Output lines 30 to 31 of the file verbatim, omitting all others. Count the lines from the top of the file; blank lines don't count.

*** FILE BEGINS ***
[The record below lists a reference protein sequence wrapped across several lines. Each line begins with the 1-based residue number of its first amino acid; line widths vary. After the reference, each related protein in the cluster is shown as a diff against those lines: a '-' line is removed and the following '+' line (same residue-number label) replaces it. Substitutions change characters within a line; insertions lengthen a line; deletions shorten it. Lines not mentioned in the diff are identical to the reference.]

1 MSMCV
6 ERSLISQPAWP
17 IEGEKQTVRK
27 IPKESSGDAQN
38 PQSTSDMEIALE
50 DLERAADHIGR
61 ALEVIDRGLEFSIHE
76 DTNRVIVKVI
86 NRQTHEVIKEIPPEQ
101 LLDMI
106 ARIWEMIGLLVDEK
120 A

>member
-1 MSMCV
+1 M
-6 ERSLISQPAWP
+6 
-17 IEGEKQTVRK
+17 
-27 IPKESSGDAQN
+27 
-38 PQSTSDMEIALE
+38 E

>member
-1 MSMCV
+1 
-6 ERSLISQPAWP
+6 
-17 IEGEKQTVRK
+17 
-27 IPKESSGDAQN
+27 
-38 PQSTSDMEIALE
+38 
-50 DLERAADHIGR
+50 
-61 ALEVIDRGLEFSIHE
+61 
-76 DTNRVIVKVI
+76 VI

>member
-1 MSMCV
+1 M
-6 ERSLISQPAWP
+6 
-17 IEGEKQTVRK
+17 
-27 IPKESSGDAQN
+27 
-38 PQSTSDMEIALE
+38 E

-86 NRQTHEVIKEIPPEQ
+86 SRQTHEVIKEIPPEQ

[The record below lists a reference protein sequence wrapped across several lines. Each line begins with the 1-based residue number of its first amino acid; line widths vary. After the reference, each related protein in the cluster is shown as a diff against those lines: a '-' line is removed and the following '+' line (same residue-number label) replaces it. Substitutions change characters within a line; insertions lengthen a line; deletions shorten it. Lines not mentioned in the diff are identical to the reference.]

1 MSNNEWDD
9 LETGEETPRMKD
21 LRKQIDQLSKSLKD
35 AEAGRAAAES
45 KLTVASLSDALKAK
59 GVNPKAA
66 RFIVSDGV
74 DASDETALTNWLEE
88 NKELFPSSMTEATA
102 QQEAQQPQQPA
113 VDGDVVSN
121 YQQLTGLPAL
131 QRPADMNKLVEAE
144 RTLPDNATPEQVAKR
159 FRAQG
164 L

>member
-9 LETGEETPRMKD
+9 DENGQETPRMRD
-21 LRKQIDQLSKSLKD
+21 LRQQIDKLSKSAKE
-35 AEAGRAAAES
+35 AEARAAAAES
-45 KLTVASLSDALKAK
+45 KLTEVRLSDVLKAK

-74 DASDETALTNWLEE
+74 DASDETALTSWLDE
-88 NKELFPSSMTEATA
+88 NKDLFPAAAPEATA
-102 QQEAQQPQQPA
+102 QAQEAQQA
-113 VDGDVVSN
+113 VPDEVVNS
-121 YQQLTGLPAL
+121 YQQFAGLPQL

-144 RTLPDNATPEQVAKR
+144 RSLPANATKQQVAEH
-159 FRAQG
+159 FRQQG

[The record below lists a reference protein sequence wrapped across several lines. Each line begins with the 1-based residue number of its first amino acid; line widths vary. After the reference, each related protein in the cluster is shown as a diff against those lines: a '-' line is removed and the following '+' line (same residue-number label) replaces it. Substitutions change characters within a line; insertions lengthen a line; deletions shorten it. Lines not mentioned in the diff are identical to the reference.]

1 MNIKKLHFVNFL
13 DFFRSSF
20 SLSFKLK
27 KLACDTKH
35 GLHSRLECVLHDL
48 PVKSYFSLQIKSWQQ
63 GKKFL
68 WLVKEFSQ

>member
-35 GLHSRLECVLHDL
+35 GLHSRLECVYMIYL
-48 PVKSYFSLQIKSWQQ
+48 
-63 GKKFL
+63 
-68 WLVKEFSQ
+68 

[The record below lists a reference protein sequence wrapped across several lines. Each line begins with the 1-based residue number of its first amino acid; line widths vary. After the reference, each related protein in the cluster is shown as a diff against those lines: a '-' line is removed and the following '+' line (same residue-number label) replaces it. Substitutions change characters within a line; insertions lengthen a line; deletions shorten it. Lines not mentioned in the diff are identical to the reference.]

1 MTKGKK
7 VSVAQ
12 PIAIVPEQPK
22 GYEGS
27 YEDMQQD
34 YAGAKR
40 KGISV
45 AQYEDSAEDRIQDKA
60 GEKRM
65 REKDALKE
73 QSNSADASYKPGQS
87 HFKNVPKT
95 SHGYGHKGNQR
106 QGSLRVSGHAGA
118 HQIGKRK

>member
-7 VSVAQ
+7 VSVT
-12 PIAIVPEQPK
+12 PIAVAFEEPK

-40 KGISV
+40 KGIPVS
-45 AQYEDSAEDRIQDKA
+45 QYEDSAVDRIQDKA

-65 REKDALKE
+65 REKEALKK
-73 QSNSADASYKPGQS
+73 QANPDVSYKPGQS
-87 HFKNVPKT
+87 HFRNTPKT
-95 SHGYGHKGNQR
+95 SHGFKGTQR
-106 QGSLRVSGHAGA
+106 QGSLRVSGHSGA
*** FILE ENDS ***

-17 IEGEKQTVRK
+17 